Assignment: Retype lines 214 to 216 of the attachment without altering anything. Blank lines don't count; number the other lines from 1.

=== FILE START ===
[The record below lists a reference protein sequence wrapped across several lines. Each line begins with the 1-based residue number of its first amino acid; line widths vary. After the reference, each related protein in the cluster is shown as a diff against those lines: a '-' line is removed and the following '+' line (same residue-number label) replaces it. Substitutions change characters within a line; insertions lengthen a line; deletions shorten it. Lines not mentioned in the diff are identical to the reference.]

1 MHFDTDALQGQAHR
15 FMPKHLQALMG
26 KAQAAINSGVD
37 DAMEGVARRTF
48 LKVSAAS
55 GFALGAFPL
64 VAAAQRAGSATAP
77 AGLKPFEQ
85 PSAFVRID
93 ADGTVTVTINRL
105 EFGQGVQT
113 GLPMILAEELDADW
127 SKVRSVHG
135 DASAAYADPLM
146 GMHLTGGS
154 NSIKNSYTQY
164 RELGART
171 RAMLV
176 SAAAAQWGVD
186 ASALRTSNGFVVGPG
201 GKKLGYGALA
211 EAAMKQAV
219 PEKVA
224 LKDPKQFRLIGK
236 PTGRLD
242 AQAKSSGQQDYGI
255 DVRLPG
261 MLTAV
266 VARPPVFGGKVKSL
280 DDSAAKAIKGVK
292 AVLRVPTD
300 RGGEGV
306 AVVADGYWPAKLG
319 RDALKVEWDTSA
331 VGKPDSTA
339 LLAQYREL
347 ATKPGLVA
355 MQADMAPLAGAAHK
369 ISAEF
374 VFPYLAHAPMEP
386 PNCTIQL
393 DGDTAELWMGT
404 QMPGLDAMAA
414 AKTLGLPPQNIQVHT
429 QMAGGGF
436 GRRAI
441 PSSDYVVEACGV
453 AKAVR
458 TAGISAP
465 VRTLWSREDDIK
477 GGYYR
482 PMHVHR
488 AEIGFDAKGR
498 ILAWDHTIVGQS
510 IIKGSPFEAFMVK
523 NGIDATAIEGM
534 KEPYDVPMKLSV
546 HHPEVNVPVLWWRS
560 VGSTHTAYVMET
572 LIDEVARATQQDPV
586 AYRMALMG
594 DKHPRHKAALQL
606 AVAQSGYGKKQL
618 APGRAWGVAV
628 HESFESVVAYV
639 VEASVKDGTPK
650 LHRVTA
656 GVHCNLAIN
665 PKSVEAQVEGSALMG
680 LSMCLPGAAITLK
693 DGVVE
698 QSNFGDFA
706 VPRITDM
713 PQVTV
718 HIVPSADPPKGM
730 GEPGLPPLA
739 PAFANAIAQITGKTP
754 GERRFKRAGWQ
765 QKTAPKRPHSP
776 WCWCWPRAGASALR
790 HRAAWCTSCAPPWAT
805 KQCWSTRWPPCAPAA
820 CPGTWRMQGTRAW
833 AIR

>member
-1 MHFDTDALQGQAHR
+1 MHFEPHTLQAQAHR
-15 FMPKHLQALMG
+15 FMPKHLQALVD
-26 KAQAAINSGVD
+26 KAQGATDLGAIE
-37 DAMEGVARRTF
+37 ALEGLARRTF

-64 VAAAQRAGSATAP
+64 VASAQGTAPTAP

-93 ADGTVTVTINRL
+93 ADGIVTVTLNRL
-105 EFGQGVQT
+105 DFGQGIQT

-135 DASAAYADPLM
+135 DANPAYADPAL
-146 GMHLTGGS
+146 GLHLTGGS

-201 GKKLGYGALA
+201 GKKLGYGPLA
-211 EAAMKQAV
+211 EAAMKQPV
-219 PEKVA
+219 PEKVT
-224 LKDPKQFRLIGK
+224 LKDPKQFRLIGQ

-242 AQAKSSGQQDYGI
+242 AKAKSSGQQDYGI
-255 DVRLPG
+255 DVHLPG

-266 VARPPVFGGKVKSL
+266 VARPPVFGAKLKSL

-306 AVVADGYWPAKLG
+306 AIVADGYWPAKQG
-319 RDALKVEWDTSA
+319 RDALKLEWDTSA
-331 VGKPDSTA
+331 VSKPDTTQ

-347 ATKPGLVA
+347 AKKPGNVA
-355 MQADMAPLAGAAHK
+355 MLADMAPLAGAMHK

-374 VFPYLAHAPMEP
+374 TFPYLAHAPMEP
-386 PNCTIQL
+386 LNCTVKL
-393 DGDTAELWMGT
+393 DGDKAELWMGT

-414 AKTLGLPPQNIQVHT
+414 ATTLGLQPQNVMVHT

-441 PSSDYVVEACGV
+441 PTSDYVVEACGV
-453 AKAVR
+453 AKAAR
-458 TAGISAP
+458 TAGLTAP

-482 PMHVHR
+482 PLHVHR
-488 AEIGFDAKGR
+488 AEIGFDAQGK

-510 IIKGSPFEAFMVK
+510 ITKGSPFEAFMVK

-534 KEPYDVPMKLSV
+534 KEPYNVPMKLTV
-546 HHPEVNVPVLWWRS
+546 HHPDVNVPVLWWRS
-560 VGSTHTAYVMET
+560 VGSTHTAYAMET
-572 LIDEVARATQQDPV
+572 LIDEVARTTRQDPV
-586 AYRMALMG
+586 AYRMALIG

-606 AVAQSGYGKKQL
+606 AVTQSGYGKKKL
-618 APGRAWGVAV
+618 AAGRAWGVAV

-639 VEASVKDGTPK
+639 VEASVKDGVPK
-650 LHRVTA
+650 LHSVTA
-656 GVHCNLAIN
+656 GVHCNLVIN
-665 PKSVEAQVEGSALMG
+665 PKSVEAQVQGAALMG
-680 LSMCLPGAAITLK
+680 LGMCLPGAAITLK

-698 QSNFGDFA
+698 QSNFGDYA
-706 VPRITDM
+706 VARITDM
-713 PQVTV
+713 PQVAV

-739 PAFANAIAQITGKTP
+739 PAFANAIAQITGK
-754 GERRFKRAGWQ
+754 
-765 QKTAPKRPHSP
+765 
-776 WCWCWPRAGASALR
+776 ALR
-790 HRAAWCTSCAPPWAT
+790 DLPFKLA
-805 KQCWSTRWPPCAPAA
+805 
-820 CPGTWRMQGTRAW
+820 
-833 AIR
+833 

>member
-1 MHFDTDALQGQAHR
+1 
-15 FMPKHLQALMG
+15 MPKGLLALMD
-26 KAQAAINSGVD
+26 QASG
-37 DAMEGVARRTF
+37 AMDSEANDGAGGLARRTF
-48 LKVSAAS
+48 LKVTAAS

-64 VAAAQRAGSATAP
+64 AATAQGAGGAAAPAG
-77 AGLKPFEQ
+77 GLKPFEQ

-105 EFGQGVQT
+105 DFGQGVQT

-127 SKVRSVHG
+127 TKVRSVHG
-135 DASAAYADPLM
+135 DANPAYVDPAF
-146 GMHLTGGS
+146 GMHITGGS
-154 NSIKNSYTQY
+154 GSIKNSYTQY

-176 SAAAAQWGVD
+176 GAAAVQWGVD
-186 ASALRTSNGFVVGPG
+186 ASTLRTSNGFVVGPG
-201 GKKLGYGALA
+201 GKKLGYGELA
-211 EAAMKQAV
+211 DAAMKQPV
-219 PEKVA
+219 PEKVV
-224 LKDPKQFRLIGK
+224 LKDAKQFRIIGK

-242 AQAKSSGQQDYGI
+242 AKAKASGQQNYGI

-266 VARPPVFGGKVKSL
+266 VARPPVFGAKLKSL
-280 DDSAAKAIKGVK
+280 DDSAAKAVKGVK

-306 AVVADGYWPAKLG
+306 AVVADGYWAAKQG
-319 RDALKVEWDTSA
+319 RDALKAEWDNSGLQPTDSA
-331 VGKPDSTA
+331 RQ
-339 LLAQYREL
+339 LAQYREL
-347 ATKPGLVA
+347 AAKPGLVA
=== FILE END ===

-135 DASAAYADPLM
+135 DANPAYVDPAF
-146 GMHLTGGS